What logarithm functions are provided by standard sessions like `HOL`

, `HOL-Library`

, and `HOL-Analysis`

? There’s `log`

, but I can’t even get `ln`

.

And, more generally, how could I find this out myself? Search by browsing through `https://isabelle.in.tum.de/library/HOL/index.html`

needs quite some good guessing to be efficient, and automated search with `https://search.isabelle.in.tum.de/`

shows 920 hits when entering `log`

.

On search.isabelle.in.tum.de you should use the filters to narrow down the search results (cf the examples page on the website)

In your case, you could start with a search for "semantic entitty name" of "log" or "ln": https://search.isabelle.in.tum.de/#search/default_Isabelle2021_AFP2021?page=%5B%5D&q=%7B%22fields%22%3A%5B%7B%22field%22%3A%22Name%22%2C%22match%22%3A%22OneOf%22%2C%22terms%22%3A%5B%22ln%22%2C%22log%22%5D%7D%5D%2C%22facets%22%3A%7B%22Kind%22%3A%5B%22Constant%22%5D%7D%7D

and if that's still too much, further refine based on the type, removing one of "ln" or "log" etc.

or maybe a concept-based search on serapis works better for you if you have some further context.

Thanks a lot. That was of great help.

Wolfgang Jeltsch has marked this topic as resolved.

Wolfgang Jeltsch said:

What logarithm functions are provided by standard sessions like

`HOL`

,`HOL-Library`

, and`HOL-Analysis`

? There’s`log`

, but I can’t even get`ln`

.And, more generally, how could I find this out myself? Search by browsing through

`https://isabelle.in.tum.de/library/HOL/index.html`

needs quite some good guessing to be efficient, and automated search with`https://search.isabelle.in.tum.de/`

shows 920 hits when entering`log`

.

Wait, what do you mean you ‘can't get ln’? The `ln`

function is defined in HOL. The `log`

function is even defined in terms of `ln`

. You just have to remember to import `Complex_Main`

instead of `Main`

if you want to use it. (but if you use HOL-Analysis, that imports `Complex_Main`

anyway).

`ln`

is defined in its own type class `ln`

. There is an instantiation for `real`

where `ln x`

is undefined for non-positive `x`

in the sense that `∀x<0. ln x = c`

for some constant `c`

that we know nothing about. And there is an instantiation for `complex`

in `HOL-Analysis`

, where `ln 0`

is undefined and otherwise `ln z`

is the principal branch of the logarithm, i.e. the unique `w`

such that $e^w = z$ and $\text{Im}(w)\in(-\pi,\pi]$.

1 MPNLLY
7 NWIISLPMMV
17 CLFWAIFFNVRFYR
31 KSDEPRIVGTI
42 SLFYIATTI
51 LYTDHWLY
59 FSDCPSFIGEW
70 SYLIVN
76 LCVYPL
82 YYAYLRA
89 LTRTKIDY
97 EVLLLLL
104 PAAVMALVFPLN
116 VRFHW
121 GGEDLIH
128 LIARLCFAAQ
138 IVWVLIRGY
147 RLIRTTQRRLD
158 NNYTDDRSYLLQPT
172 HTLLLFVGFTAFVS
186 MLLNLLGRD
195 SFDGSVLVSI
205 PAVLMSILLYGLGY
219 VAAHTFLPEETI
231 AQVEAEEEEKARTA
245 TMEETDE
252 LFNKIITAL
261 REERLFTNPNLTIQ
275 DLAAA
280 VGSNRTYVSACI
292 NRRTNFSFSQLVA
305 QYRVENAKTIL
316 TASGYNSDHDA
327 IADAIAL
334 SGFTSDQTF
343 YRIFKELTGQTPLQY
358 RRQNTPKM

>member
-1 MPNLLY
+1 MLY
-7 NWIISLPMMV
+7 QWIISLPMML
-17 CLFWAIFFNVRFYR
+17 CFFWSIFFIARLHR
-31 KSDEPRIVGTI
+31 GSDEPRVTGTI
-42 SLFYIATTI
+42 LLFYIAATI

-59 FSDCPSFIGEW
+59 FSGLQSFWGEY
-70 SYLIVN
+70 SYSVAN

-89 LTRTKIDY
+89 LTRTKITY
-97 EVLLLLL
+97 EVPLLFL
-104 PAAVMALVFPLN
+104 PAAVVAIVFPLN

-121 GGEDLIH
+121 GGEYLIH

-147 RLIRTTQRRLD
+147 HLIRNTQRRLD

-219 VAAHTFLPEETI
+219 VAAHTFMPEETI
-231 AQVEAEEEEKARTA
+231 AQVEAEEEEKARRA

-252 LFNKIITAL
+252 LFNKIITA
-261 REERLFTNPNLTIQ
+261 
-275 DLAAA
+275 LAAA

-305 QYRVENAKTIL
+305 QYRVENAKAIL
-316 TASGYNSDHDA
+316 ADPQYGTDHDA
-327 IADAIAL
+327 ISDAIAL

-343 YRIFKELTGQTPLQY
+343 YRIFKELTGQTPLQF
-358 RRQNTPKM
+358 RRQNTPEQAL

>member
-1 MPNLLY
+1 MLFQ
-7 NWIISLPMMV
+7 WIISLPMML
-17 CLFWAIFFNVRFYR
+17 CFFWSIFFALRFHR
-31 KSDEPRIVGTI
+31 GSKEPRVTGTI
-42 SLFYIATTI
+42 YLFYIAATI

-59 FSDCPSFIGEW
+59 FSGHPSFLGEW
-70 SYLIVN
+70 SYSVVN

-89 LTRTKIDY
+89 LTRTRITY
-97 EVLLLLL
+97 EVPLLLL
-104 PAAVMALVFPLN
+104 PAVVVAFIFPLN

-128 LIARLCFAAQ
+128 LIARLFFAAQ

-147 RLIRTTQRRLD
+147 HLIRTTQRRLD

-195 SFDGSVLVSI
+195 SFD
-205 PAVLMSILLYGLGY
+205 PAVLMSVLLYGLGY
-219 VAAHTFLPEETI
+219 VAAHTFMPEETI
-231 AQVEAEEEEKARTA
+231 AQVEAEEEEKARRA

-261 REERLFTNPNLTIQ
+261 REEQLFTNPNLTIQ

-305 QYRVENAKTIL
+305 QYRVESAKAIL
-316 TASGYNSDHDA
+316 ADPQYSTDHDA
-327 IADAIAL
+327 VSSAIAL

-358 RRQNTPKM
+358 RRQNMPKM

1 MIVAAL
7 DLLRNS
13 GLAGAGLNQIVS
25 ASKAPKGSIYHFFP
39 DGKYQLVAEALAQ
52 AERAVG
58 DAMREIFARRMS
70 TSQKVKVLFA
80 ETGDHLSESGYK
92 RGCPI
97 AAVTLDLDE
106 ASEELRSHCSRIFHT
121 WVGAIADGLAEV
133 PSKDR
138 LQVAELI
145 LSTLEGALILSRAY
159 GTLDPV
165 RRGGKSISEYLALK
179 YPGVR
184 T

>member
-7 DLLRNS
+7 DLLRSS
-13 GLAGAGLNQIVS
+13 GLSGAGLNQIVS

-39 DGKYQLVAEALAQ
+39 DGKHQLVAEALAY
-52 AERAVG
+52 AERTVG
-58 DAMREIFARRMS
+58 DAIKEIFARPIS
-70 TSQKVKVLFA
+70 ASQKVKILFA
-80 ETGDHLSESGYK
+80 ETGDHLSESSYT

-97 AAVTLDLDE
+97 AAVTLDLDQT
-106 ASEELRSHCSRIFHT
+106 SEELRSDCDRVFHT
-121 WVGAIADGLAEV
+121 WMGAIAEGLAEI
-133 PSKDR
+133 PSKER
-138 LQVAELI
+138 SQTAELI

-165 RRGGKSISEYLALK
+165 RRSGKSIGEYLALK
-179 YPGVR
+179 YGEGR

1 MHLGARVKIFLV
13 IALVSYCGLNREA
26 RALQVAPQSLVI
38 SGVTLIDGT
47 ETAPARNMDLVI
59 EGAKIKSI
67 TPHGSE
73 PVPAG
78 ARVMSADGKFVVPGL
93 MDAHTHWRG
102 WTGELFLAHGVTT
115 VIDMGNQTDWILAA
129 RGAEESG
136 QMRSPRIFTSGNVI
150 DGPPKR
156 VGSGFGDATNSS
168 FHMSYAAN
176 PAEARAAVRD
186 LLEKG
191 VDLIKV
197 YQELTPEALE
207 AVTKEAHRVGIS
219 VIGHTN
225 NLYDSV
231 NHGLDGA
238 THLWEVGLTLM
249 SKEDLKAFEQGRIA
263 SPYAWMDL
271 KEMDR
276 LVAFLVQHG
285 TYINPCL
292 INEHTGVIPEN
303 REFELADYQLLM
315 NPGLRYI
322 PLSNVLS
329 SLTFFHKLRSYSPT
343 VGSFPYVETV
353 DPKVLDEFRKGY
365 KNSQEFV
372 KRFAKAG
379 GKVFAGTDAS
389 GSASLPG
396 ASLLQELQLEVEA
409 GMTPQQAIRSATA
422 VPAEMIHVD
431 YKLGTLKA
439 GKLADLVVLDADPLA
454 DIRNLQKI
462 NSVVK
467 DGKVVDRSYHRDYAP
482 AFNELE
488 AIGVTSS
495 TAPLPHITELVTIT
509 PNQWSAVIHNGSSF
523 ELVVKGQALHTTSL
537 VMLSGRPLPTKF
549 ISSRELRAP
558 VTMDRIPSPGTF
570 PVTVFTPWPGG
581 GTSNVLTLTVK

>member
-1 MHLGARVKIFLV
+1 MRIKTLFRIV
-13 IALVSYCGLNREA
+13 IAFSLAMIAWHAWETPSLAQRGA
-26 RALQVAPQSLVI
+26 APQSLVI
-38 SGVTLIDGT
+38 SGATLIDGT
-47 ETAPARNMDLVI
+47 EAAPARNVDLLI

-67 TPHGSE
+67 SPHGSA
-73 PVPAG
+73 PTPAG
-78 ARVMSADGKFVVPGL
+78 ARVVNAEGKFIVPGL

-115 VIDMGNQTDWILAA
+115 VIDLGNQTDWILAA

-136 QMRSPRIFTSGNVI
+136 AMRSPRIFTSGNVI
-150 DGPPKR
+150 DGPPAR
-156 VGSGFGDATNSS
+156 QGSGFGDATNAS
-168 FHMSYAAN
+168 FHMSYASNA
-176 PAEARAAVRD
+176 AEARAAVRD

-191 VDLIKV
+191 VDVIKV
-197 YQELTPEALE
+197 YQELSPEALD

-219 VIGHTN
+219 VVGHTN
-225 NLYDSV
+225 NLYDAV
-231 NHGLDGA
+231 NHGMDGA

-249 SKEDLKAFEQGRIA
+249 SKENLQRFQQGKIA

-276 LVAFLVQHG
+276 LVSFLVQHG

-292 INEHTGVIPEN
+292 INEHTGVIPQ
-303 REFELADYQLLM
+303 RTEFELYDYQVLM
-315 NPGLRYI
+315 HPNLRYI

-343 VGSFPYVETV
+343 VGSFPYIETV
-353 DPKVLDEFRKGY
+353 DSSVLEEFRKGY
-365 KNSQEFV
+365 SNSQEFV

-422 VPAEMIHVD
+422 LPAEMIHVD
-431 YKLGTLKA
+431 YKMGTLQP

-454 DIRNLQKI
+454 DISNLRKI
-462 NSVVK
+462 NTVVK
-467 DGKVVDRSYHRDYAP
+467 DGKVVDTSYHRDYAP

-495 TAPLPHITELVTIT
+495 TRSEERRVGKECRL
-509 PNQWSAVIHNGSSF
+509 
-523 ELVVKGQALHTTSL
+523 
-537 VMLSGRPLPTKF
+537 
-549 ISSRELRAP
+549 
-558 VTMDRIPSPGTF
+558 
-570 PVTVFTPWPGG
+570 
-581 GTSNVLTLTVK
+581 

Manuel Eberl said:

Wait, what do you mean you ‘can't get

`ln`

’?

I got this wrong. For checking whether a constant of a certain name is available, I typically write `term ⟨name⟩`

, and when Isabelle shows `⟨name⟩ :: 'a`

, I know it’s not available (of course, this isn’t entirely safe, as in particular `undefined`

does have type `'a`

). In the case of `ln`

, Isabelle showed me `ln :: 'a ⇒ 'a`

, and I just saw the type variable and immediately thought `ln`

doesn’t exist. A problem here is that Isabelle doesn’t show a type like `'a::⟨some_class⟩ ⇒ 'a`

in such cases.

You could enable `show_sorts`

for that: https://isabelle.in.tum.de/doc/isar-ref.pdf#attribute.show-sorts

There is also `find_consts`

. And if the variable is shown in black (instead of blue), then it is not free so you know that it is already defined (you can then also Ctrl+Click to go to the definition).

Well, `find_consts`

isn’t about showing sorts for given constants, but about finding constants by type, right? How would you find `ln`

by type? There are zillions of functions that have the same type, and maybe you would even have to know its most general type, which would require to know a fair bit of the class structure of the standard library.

The constant being shown in black vs. blue is, of course, a viable solution.

You can find `ln`

by name with `find_consts`

:

```
find_consts name: "ln"
```

Of course you have to have it imported somewhere for that to work.

Sure. However, that was not my point. My point was that, as I assumed, `find_consts`

could search by type only. I just didn’t know about the `name:`

argument. Thanks for showing me that.

Last updated: Dec 07 2023 at 08:19 UTC